Caribbean Political Economy

Royal Wedding–the biggest non-event-to-be of 2011, Norman Girvan

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A man and woman fall in love, presumably, and announce their forthcoming marriage.

The world’s media, led by those in the couple’s home country, prepare to turn the wedding into the biggest non-event of 2011.

The man’s sole and exclusive claim to fame is the accident of his birth.

The woman’s, that she is, like the deceased mother of her husband-to-be, a fashionable commoner set to add her good looks to her future family which, according to some uncharitable observers, is badly in need of it.

I have nothing against the young couple. They are probably nice people. I wish them a long and happy married life. Greater success, in this endeavour, than many other similar celebrity couples have enjoyed.

They will need it; for in the coming months; they will be subjected to, and we will be saturated with, an endless stream of related trivia from newspapers and TV, everywhere.

How they met. Their first quarrel. How they made up.

Where they went–together, and apart. Their former loves.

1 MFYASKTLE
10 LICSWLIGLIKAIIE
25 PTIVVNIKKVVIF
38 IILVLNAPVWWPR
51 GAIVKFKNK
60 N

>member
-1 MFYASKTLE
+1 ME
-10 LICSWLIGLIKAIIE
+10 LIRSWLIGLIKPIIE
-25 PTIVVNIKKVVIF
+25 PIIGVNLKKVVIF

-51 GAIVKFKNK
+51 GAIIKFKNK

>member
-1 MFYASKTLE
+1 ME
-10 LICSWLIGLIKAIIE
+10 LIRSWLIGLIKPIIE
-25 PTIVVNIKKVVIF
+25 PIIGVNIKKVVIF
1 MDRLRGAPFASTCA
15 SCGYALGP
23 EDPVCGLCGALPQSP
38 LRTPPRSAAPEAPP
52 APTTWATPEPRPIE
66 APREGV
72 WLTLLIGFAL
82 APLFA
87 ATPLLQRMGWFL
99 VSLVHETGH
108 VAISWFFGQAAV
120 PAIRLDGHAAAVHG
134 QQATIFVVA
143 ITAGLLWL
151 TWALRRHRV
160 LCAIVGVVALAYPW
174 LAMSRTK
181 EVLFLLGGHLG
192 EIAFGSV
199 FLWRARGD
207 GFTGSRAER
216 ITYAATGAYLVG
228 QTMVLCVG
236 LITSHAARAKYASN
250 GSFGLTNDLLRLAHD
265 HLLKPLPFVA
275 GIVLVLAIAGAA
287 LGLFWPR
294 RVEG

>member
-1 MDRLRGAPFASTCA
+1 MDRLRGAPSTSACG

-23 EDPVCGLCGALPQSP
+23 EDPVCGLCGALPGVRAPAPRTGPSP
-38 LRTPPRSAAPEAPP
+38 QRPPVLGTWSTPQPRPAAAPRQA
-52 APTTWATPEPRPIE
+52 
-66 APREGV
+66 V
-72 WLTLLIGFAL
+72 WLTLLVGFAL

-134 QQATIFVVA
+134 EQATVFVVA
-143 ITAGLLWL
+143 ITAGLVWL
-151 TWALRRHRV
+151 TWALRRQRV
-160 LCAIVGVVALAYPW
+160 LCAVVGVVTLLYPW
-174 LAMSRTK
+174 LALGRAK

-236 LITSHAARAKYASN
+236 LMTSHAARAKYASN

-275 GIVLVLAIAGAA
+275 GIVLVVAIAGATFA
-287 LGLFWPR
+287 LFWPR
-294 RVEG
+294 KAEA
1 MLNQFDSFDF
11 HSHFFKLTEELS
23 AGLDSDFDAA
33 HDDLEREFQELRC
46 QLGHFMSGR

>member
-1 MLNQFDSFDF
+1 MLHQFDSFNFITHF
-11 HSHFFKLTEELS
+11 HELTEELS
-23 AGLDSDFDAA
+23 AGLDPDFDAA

What they wear. Their favourite night spots.

What they eat for breakfast. For lunch. For dinner.

The engagement ring. The wedding ring. The wedding dress. The bridesmaids’ dresses.

Their friends and confidantes will be interviewed for all the intimate details of their lives. Some will make money revealing the juicy tit-bits to a salivating tabloid press.

It will all build up to the climax of a wedding, complete with pomp, ceremony and glitter, costing several millions-which of course they will not be required to pay-attended by several heads of state and other high officials from dozens of countries. And watched by over one billion people in the planet.

An adoring public will revel in the vicarious enjoyment of their fairy-tale world.

A desperate government will use it to try and restore the fading prestige of an empire long since in terminal decline; over which the groom-to-be’s ancestors once presided; secure in the knowledge that sun would not dare to set on it..

Who knows, some export sales might be generated amidst all the euphoria.

Meanwhile, the death toll from cholera in Haiti has passed 1,000-and still counting.

Dozens die every day as a result of stupid, futile imperialist wars in Afghanistan and Iraq. Wars in which the couple’s home government participated with self-righteous zeal.

Tens of thousands in Pakistan grapple with the aftermath of devastating floods that afflicted them as a result of a global climate spinning out of control.